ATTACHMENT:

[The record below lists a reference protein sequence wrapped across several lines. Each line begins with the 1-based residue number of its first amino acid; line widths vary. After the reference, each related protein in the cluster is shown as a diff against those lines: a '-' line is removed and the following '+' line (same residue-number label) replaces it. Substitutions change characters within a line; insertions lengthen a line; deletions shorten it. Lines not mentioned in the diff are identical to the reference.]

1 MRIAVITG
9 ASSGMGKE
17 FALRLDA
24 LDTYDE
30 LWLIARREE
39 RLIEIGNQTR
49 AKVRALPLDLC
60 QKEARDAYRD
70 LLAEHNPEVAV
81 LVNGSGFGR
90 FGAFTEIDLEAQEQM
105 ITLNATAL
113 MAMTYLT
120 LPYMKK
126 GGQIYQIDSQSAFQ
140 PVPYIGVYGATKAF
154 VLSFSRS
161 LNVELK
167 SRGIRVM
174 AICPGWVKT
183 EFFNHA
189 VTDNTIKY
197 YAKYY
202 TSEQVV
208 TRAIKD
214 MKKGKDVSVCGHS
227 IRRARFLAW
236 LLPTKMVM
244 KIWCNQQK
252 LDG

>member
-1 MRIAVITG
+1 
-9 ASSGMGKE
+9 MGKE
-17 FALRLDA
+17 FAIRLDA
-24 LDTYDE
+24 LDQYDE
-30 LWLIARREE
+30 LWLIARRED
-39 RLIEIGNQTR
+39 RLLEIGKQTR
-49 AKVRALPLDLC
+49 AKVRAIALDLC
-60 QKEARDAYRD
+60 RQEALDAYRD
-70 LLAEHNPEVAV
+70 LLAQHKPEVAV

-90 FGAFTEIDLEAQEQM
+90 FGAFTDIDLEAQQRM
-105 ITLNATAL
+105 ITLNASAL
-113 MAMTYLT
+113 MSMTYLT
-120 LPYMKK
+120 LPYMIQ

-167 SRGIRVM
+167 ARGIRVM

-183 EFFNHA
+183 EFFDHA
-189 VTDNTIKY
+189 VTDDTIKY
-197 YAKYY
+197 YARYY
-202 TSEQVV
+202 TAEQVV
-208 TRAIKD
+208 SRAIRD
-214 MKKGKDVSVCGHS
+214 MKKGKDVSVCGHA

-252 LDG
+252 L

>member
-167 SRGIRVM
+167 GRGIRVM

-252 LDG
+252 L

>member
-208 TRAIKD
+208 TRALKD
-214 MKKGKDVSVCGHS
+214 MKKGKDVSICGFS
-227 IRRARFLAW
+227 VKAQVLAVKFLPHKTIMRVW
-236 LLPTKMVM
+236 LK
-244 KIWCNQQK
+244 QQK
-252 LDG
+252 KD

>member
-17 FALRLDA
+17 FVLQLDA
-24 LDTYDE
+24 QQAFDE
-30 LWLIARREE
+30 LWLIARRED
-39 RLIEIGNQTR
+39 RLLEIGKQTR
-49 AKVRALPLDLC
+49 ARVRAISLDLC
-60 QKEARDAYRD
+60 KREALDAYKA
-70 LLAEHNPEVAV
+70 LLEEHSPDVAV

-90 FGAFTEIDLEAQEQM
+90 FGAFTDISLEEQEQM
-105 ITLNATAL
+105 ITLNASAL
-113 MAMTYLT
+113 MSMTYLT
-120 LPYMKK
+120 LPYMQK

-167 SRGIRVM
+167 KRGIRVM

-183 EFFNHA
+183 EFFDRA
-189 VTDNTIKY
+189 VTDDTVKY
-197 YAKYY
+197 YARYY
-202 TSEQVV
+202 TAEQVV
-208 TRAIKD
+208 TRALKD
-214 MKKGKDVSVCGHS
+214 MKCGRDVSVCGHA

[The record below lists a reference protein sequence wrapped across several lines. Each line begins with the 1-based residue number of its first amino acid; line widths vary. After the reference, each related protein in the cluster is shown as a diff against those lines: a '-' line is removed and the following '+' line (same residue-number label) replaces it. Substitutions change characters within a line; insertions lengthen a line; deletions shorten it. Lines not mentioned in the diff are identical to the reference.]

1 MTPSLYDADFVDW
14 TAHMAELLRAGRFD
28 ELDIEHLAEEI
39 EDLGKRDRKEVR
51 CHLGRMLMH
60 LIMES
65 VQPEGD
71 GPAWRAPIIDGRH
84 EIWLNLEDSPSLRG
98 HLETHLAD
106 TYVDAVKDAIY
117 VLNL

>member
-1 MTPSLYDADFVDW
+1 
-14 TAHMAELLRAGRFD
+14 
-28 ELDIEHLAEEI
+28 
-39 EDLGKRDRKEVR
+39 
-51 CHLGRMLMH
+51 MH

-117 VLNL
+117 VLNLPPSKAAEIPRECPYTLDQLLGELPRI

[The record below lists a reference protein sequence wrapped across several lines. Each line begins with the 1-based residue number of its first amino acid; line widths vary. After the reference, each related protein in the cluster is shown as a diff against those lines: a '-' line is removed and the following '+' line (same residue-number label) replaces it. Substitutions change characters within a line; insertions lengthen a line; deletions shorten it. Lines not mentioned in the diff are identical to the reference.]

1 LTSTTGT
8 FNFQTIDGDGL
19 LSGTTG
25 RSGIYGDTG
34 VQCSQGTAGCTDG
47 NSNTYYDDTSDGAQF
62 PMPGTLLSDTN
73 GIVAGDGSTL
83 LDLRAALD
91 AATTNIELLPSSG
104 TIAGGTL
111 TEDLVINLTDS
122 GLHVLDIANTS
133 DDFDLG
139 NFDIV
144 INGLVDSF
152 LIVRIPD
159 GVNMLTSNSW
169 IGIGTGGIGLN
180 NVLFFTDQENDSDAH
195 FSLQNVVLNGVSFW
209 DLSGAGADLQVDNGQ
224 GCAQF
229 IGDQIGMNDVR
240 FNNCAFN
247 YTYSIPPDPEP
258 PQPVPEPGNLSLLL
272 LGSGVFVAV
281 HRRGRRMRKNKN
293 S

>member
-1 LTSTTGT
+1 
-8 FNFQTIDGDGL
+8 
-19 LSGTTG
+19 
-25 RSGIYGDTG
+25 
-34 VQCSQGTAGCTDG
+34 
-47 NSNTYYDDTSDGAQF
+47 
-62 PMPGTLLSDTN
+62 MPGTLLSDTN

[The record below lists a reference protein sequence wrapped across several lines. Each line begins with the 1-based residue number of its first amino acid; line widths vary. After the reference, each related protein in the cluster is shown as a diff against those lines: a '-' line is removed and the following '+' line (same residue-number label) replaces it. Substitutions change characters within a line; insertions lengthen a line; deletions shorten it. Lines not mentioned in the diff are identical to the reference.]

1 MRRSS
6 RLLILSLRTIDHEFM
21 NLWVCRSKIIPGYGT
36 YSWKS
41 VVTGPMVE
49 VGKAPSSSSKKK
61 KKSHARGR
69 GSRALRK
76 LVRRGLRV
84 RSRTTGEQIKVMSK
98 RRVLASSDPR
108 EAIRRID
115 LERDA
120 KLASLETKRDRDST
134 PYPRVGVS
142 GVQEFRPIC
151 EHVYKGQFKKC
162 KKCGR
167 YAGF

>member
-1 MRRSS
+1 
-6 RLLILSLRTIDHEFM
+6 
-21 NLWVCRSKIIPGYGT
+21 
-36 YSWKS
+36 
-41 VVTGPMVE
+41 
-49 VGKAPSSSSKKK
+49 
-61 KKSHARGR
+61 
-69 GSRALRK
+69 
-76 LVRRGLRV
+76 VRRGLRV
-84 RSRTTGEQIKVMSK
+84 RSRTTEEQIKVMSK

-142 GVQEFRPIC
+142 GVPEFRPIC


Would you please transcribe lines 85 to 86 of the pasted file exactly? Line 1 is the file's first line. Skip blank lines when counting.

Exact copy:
-227 IRRARFLAW
+227 VKAQVLAVKFLPHKTIMRVW